Seeing off the big C
20th September 2013
With survival rates for common female cancers better than ever these days, there’s still plenty we can do to help protect our health. Wendy Golledge has some expert tips.
The number of cases has virtually halved since the 90s and, thanks to national screening programmes, death rates have fallen by almost two-thirds in the past 30 years.
Who’s at risk
More than half of diagnoses are in the under-50s. Doctors now know that it’s caused in part by the human papilloma virus (HPV). “The virus is so common that almost everyone who’s had sex has been exposed,” explains Consultant Gynaecological Oncologist Adeola Olaitan. “The important thing to remember is most women who get HPV will not get cervical cancer, as their immune system fights off the virus.”
“If you smoke, make an effort to give up, as it weakens your immune system and significantly increases your risk of HPV developing into cervical cancer,” says Olaitan. Research has also found the risk doubles if taking the pill for five years or more.
Red flag symptoms
“The key thing to look out for is abnormal vaginal bleeding between periods, after sex or after the menopause,” says Olaitan. “Some women also notice smelly discharge or pain during sex. All sorts of other conditions can cause these symptoms, but it’s worth getting them checked as, caught early, cervical cancer is very treatable.”
“Never ignore your invitation for a smear test,” says Olaitan. “It detects early changes to your cervix, so you can be treated to prevent cancer developing. Smears are painless and nothing to be scared of. It only takes a few minutes and it could save your life.”
Cervical screening begins at 25 and continues until 64, plus there’s now an HPV vaccination programme for girls aged 12 and 13. “The vaccine can help prevent two strains of HPV infection, but not if you’ve already been exposed – hence why it’s given to girls before they’re sexually active,” says Olaitan.
Treatment has improved significantly over the past 20 years. A third of women with the disease will now live for ten years or more and, if it’s caught early, 90 per cent of women survive. More than three-quarters of women are unaware that ovarian cancer even has symptoms, however, which can lead to a late diagnosis.
Who’s at risk?
“Ovarian cancer tends to be a disease of older women – and the majority of cases will occur after the menopause,” says Professor Hani Gabra, Director of the Ovarian Cancer Action Research Centre. Other risk factors are a strong family history of either ovarian cancer or breast cancer.
“Anything that reduces the amount you ovulate during your lifetime will lower your risk,” says Gabra. “So having children and breastfeeding both help, as does the pill. Some research suggests taking an oral contraceptive for five years reduces your risk by up to 50 per cent.” A 2006 study suggested that taking anti-inflammatory painkillers such as aspirin can lower the risk, although experts agree more research is needed.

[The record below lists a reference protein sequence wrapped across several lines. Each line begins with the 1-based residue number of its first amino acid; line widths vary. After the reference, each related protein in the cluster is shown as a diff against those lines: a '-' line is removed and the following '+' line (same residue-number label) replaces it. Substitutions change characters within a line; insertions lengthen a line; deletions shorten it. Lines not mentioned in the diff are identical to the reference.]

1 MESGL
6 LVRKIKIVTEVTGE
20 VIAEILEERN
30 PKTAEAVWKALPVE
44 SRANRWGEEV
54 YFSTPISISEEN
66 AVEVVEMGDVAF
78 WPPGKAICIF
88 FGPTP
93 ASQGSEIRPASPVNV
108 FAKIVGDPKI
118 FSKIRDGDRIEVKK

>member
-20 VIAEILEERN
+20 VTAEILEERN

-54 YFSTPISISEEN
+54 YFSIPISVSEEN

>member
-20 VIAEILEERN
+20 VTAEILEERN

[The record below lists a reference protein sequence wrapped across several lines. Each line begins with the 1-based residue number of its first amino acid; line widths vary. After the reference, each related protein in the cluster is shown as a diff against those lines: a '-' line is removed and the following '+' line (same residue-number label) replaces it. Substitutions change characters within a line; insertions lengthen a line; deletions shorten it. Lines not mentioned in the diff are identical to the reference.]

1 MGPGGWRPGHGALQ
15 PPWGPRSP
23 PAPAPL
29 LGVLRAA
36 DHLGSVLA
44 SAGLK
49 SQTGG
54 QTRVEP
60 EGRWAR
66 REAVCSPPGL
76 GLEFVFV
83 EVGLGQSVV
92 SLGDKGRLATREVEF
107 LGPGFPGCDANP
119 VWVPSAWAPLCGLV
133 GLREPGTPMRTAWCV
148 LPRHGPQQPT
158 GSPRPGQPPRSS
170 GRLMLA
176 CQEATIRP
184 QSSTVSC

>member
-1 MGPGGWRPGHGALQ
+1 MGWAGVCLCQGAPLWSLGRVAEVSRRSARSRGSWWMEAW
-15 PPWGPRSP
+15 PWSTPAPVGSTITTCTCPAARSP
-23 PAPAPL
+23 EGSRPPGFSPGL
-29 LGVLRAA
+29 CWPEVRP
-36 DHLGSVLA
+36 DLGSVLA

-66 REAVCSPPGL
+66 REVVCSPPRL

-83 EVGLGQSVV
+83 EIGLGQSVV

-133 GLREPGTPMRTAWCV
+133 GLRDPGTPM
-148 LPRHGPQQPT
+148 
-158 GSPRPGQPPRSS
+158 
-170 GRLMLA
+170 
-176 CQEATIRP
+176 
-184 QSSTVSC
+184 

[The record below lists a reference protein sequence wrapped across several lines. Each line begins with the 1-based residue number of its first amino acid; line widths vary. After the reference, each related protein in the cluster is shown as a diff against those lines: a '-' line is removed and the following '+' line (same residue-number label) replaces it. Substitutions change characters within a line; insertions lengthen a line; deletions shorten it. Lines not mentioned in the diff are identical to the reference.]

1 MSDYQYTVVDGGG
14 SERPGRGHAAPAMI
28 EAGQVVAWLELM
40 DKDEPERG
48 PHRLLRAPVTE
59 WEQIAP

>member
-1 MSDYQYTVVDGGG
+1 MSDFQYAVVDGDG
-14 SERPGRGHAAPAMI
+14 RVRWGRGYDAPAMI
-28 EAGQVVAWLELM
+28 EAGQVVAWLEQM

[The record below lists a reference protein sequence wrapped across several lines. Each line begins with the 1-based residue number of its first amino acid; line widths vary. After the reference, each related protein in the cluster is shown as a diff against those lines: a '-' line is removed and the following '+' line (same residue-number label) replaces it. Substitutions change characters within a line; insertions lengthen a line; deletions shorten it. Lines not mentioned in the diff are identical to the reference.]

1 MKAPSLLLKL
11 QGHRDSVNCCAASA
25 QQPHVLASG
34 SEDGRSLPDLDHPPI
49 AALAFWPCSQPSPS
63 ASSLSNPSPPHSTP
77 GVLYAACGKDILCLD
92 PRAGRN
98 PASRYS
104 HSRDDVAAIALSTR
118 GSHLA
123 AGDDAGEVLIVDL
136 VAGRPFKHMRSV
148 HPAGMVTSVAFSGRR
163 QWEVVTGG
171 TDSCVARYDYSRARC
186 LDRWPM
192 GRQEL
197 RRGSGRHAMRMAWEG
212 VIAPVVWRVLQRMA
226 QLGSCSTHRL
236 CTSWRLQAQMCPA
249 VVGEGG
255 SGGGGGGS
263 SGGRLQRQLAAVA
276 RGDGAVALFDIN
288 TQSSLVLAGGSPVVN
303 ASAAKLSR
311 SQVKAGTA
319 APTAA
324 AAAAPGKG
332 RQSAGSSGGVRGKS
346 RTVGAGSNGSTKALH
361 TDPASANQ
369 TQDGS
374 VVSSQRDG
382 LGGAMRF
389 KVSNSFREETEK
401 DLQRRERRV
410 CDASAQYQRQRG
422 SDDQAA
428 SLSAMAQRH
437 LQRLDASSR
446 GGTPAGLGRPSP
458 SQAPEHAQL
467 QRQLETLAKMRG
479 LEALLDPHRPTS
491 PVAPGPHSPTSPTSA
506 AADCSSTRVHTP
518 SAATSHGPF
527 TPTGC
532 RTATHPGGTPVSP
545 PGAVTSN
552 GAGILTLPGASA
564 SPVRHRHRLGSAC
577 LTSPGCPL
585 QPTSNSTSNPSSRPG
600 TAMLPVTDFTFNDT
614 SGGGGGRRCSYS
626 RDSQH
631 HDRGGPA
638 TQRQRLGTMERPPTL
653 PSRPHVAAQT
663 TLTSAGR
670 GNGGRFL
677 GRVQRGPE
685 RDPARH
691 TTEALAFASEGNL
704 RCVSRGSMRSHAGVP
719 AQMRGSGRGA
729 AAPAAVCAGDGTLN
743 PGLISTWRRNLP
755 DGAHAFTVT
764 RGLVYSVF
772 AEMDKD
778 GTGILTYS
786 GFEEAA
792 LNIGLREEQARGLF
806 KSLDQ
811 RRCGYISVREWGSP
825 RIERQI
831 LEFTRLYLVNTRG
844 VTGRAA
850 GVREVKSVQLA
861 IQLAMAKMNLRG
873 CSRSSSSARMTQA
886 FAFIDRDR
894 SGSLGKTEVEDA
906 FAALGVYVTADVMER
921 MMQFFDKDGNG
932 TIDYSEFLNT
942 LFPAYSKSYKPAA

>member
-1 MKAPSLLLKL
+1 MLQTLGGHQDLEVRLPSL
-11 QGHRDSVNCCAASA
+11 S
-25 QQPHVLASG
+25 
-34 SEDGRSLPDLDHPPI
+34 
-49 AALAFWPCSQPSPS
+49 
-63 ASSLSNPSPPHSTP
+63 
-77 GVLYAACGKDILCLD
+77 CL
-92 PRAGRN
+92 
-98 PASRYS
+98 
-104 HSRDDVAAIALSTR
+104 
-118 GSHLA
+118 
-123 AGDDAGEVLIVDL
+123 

Red flag symptoms
For years, ovarian cancer was known as the silent killer.“We now know the majority of women with ovarian cancer will have some of the following,” says Gabra. “Look out for a sense of bloating in your abdomen, going off your food, difficulty eating or feeling full very quickly and persistent pain in your pelvis, abdomen and stomach area. Anything that occurs most days and lasts more than a couple of weeks needs checking out.”
There is no NHS screening programme, but blood tests, plus ultrasound screening, are being trialled for the over-50s. “The results won’t be published until 2014,” says Gabra. “Until then it’s vital all women are aware of the symptoms and don’t hesitate to see their GP if they’re worried.”
The most commonly diagnosed cancer in the UK, it affects one in eight women during their lifetime, but the news isn’t all bad. More women than ever (over 80 per cent) now survive more than five years and almost three-quarters beat breast cancer for ten years or more.
Who’s at risk?
Risk increases with age and, while seen in younger women, it’s more common in the over-50s. “Although the causes aren’t completely understood, having a first-degree relative who’s suffered from breast cancer can put you at a greater risk, as well as late first pregnancy or menopause, and taking combined hormone replacement therapy (HRT) for a long time,” says Jaroslaw Krupa, Consultant Breast Surgeon at University Hospitals of Leicester and Nuffield Health Leicester Hospital.
“Maintaining a healthy weight, giving up smoking and only drinking in moderation may help,” says Krupa. “We also know that exercising for four or more hours a week reduces your risk by 50 per cent.” Lastly, examine your breasts regularly, so you know how they normally look and feel, making it easier to spot unusual changes.
Red flag symptoms
“Report any changes in the size, shape or feel of your breasts to your GP straight away,” says Krupa. Look out for any lumps or thickenings in one breast or armpit, puckering or redness of the skin, a rash, nipple inversion or discharge, as well as persistent pain in only one breast.
“If you do nothing else, make sure you attend mammograms when you’re offered them,” says Krupa. “They’re a very efficient way of detecting breast cancer early in women with no other symptoms.” Women aged 50 to 70 are invited for screening, with plans to include ages 47 to 73.
Note: Original source - benhealth issue 17.